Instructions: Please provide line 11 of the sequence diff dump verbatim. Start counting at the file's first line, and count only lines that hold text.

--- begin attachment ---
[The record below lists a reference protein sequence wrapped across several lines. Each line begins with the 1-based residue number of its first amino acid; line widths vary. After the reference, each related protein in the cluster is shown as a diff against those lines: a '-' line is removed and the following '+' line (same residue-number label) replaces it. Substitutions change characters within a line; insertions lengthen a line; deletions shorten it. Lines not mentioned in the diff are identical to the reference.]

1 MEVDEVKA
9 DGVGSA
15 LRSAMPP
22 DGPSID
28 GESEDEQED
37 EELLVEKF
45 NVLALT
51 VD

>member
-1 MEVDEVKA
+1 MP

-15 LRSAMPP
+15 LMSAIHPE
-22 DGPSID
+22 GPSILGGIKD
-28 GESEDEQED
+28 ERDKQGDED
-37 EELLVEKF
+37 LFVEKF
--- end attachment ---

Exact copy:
-1 MEVDEVKA